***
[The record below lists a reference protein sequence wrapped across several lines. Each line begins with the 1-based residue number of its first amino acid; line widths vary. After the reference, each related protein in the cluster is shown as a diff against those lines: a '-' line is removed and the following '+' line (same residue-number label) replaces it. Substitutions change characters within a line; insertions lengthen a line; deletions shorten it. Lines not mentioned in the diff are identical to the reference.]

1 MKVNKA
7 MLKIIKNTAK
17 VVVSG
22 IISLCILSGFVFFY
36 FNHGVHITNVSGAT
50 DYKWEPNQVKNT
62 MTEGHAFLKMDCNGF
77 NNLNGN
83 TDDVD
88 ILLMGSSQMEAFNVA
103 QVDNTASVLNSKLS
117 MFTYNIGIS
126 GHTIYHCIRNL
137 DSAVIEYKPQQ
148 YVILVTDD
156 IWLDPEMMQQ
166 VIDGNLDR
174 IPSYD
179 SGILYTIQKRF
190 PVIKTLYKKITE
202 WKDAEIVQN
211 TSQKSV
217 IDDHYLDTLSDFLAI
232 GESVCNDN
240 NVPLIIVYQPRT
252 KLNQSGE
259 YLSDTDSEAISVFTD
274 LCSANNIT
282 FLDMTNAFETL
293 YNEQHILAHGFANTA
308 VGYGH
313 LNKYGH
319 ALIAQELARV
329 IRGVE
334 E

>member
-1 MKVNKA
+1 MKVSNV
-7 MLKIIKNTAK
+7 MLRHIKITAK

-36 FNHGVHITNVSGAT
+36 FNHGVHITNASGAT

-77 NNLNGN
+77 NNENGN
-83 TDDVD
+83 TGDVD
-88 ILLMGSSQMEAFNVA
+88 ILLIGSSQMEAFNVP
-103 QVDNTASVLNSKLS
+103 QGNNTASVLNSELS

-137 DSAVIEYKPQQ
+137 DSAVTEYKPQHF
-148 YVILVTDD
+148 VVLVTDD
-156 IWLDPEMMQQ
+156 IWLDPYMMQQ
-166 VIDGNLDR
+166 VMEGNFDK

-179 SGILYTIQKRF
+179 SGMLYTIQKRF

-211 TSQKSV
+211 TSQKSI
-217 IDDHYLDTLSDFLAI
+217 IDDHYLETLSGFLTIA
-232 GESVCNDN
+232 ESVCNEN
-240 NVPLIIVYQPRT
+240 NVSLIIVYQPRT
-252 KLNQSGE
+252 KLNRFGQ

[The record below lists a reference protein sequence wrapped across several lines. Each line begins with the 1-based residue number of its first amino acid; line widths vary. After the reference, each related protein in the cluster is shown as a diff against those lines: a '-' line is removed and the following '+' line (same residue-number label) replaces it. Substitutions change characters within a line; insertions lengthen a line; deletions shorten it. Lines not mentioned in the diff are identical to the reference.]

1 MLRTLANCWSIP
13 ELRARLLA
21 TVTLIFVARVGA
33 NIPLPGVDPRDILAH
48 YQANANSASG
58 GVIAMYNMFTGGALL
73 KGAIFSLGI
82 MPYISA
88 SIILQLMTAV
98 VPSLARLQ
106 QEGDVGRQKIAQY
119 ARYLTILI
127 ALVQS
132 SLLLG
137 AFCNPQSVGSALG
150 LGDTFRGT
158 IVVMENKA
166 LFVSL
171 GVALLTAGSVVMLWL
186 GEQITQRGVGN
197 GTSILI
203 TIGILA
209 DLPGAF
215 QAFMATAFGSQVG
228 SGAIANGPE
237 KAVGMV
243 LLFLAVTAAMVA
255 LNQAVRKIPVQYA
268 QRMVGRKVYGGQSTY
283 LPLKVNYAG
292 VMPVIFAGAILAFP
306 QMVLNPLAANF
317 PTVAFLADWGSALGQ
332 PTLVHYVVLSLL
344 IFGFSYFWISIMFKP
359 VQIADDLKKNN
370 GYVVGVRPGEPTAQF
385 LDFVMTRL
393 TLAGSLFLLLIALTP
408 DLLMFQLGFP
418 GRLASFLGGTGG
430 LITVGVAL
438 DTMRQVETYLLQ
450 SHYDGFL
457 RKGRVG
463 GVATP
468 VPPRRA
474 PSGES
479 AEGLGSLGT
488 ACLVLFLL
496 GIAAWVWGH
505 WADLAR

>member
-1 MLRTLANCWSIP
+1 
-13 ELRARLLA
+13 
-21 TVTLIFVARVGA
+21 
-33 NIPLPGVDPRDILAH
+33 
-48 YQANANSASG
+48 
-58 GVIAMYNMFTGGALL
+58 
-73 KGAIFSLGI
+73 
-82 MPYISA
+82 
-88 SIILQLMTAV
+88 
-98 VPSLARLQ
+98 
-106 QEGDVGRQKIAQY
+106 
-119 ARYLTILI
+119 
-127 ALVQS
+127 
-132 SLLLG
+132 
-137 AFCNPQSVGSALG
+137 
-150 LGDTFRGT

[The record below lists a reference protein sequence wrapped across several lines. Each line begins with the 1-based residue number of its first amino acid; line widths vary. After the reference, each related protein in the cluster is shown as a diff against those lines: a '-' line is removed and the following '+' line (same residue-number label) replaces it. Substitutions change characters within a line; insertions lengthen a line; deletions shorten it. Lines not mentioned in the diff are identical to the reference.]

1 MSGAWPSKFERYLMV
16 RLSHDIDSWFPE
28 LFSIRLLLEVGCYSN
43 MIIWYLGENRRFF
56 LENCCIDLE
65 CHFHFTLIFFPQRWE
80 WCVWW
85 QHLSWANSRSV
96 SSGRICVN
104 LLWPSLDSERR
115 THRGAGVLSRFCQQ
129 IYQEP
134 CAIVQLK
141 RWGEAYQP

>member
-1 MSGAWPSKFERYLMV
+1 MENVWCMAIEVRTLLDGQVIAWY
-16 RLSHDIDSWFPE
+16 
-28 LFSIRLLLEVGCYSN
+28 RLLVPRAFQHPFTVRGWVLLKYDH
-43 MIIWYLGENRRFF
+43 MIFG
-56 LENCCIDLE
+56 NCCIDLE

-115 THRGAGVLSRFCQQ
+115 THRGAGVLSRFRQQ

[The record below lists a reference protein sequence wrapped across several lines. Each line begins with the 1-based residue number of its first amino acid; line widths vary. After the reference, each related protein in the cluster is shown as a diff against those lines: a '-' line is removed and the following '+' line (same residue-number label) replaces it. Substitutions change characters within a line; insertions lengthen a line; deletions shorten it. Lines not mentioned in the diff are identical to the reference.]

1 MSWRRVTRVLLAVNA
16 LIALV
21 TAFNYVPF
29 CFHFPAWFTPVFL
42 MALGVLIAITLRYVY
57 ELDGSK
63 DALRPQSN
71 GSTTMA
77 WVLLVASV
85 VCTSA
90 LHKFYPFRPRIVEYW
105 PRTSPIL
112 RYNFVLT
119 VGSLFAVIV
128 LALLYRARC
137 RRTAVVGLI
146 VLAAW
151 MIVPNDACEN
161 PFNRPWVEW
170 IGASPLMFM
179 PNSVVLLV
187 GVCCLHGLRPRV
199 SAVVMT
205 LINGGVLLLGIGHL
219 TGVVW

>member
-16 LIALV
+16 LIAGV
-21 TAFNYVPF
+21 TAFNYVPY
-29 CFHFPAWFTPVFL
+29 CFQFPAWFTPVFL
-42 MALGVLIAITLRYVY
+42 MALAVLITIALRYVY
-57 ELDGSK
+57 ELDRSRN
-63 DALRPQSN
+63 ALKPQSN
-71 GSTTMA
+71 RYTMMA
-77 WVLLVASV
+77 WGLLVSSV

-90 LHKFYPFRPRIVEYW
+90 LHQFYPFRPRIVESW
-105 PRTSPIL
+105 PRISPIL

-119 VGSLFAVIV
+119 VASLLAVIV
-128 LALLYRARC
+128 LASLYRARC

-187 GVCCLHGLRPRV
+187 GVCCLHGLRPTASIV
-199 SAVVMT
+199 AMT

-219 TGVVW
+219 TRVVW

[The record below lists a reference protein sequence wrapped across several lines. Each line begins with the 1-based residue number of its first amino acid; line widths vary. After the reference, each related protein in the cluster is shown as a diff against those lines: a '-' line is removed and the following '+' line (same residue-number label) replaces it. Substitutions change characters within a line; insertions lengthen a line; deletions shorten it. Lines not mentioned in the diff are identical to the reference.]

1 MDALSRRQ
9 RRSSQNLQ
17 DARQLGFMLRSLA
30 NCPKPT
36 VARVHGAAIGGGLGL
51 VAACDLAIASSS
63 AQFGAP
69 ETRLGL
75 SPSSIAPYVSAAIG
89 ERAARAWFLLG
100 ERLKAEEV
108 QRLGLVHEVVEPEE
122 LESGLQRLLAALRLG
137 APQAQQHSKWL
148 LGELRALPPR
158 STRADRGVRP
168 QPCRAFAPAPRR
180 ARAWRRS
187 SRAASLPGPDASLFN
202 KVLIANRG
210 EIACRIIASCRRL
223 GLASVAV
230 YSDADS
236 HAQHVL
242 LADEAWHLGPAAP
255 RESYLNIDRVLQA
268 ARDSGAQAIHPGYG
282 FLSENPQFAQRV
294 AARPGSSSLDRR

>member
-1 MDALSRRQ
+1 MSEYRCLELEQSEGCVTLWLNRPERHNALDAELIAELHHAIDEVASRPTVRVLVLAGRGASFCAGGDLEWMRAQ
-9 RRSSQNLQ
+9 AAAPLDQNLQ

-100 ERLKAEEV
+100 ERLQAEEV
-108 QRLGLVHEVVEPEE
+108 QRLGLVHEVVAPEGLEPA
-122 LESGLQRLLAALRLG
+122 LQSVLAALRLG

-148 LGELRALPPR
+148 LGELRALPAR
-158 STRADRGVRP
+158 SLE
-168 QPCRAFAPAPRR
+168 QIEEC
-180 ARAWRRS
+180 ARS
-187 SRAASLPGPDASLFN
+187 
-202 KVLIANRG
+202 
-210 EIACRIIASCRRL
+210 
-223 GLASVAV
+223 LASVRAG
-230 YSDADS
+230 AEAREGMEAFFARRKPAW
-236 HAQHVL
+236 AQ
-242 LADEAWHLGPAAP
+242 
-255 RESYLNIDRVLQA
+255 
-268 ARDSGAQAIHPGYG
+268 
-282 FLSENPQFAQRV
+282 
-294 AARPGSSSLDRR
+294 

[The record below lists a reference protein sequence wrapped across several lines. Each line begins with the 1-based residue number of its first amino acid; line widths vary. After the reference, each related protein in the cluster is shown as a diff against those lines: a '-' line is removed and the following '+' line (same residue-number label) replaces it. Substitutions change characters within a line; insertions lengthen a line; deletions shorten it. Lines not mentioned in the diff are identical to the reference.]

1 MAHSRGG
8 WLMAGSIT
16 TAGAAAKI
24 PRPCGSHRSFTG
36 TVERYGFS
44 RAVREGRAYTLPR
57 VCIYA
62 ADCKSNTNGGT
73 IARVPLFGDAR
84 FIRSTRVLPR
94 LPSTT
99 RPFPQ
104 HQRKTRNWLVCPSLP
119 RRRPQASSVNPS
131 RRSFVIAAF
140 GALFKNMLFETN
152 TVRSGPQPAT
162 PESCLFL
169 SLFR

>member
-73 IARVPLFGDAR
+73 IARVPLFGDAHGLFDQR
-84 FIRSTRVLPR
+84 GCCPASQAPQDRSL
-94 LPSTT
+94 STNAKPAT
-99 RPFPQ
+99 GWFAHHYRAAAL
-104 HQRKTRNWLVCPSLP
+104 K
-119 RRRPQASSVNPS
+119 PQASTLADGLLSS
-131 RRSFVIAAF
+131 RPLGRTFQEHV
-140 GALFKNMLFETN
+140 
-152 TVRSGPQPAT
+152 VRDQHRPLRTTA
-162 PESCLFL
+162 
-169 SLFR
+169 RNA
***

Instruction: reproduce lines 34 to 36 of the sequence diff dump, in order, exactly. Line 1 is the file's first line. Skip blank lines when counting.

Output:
319 ALIAQELARV
329 IRGVE
334 E